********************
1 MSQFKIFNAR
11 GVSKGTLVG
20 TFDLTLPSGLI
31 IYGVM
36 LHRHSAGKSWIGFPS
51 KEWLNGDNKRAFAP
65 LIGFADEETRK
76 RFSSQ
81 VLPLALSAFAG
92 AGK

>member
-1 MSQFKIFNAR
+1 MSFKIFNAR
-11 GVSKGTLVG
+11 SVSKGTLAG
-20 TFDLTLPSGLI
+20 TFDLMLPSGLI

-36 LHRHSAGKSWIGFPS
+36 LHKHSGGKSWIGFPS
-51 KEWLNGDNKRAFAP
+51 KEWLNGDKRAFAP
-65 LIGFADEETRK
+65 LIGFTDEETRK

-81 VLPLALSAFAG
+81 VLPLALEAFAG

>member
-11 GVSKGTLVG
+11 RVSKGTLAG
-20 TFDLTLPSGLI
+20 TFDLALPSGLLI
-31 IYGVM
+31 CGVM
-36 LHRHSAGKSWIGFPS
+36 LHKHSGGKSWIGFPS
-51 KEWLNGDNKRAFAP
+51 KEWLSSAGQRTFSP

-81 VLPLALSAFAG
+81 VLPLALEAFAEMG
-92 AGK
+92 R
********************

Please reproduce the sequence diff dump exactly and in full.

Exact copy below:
1 MSQFKIFNAR
11 GVSKGTLVG
20 TFDLTLPSGLI
31 IYGVM
36 LHRHSAGKSWIGFPS
51 KEWLNGDNKRAFAP
65 LIGFADEETRK
76 RFSSQ
81 VLPLALSAFAG
92 AGK

>member
-1 MSQFKIFNAR
+1 MSFKIFNAR
-11 GVSKGTLVG
+11 SVSKGTLAG
-20 TFDLTLPSGLI
+20 TFDLMLPSGLI

-36 LHRHSAGKSWIGFPS
+36 LHKHSGGKSWIGFPS
-51 KEWLNGDNKRAFAP
+51 KEWLNGDKRAFAP
-65 LIGFADEETRK
+65 LIGFTDEETRK

-81 VLPLALSAFAG
+81 VLPLALEAFAG

>member
-11 GVSKGTLVG
+11 RVSKGTLAG
-20 TFDLTLPSGLI
+20 TFDLALPSGLLI
-31 IYGVM
+31 CGVM
-36 LHRHSAGKSWIGFPS
+36 LHKHSGGKSWIGFPS
-51 KEWLNGDNKRAFAP
+51 KEWLSSAGQRTFSP

-81 VLPLALSAFAG
+81 VLPLALEAFAEMG
-92 AGK
+92 R